A week on from the UK referendum on EU membership, which on 23 June saw a slim majority vote to leave the bloc, it remains far from clear what kind of relationship UK businesses will have with the European trade associations of which they are currently members.
More broadly, questions like whether a post-Brexit UK will be part of the European Economic Area, and when exactly the country will activate Article 50 (triggering the process by which member states exit the European Union), are yet to be answered.
What is clear, however, is that UK-based industries are set to endure a prolonged period of uncertainty – not least because the decision to leave may lead to considerable regulatory change.
Moreover, the terms of Britain’s departure may be harsh as the European Union seeks to dissuade other member states from heading for the exit. Belgian Prime Minister Charles Michel said Britain "cannot have its cake and eat it too".
Storm clouds brewing on climate and energy policy
The European Commission and the European Parliament have sought over the past few months to strengthen the EU’s action on climate change. On Tuesday, the Parliament voted overwhelmingly in favour of raising the bloc's renewable energy target to 30% by 2020.
In sharp contrast the UK has been ambivalent. The UK Renewable Energy Association (REA) released a report this month citing recent “sudden and severe” policy interventions by the government as “likely to have a negative impact on growth rates in 2016”. REA also said the policies currently in place in the UK would not be sufficient to reach the country’s 2020 targets.
The UK has the EU’s largest offshore wind industry, but much of this investment depends on EU subsidies.
EU smart grids and the internal energy market are expected to be difficult to access from outside the European Union. Phil Taylor, director of the Sustainability Institute at the University of Newcastle, warned that Brexit could reduce the UK industry's ability to agree prices for goods and make it more expensive to decarbonise the economy.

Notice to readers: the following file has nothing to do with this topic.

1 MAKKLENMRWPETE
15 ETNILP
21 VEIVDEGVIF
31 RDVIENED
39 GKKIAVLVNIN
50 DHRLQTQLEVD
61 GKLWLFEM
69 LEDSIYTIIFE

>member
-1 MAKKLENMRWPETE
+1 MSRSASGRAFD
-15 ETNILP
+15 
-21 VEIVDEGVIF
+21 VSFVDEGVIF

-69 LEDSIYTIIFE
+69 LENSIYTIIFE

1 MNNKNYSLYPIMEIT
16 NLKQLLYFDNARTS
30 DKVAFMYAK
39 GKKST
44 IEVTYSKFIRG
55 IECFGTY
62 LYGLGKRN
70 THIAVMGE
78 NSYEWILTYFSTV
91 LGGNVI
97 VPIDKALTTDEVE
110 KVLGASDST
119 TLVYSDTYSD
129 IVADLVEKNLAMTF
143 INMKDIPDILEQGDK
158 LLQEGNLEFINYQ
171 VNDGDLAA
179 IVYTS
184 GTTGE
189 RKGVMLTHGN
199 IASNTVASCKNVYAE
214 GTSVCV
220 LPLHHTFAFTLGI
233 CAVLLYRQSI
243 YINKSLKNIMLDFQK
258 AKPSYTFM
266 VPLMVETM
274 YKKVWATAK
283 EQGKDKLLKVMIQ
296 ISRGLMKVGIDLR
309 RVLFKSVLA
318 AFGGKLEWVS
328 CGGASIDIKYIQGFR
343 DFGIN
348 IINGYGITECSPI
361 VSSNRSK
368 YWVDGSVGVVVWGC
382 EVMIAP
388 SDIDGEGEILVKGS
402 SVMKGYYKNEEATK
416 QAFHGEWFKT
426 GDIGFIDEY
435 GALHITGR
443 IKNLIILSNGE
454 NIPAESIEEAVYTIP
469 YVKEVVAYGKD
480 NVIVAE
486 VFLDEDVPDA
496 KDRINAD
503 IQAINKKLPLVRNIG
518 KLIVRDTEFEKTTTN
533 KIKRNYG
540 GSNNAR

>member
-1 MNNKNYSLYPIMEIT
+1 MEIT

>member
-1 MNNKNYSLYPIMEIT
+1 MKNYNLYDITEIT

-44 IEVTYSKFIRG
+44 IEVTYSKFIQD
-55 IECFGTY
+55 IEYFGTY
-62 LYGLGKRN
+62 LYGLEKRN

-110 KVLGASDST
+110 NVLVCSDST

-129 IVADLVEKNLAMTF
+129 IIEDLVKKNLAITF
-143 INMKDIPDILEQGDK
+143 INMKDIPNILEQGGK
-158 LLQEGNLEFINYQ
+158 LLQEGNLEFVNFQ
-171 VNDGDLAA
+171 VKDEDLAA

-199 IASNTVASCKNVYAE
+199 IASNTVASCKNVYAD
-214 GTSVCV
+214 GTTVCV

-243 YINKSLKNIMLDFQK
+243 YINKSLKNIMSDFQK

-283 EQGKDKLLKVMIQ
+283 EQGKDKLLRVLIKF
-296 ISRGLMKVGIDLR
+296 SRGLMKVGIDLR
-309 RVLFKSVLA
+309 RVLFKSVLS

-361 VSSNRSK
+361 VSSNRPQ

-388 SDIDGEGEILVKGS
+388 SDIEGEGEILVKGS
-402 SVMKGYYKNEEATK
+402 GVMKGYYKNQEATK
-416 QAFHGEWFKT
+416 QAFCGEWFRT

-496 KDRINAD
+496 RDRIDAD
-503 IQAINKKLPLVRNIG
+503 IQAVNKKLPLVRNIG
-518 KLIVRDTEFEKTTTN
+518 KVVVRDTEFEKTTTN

Fall of sterling to boost exports?
The pound started to fall as soon as the result was announced. In the near future this could make British exports cheaper, creating an opportunities for UK industry.
Michael Thornton, head of tax consultant firm RSM, said Brexit could even be "great news" for British manufacturers.
“Brexit means that the UK should no longer need to comply with state aid rules meaning that government can implement grant funding mechanisms that get to the heart of current structural issues surrounding the funding of innovation,” Thornton said.
The UK’s Chartered Institution of Building Services Engineers (CIBSE) expressed similar sentiments. CIBSE President John Field believes “the referendum result creates significant opportunities and commitments to increase engagement with regional, national and global interests".
Others expect to see no significant long-term change in the UK’s trade arrangements. Gregory Hayes – the president and CEO of UTC, of which Carrier is a subsidiary – believes “the current benefits of a free and open trading zone will largely remain at the conclusion of this process”.
Uncertainty and restrictions
One potential downside is delay and prolonged uncertainty. But Hayes remains hopeful “that the separation process will be carried out in a manner that minimises disruption and economic impact".
Echoing such sentiments BESA, the UK’s Building Engineering Services Association, said uncertainty would be the biggest challenge going forward.
The Institution of Engineering and Technology (IET) sees Brexit as a major risk for the future of UK engineering. Naomi Climer, IET president, warned that potential immigration caps would represent a major barrier to industry. “Limiting the number of professional engineers that could come and contribute to our economy would affect the industry and the nation’s financial well-being“.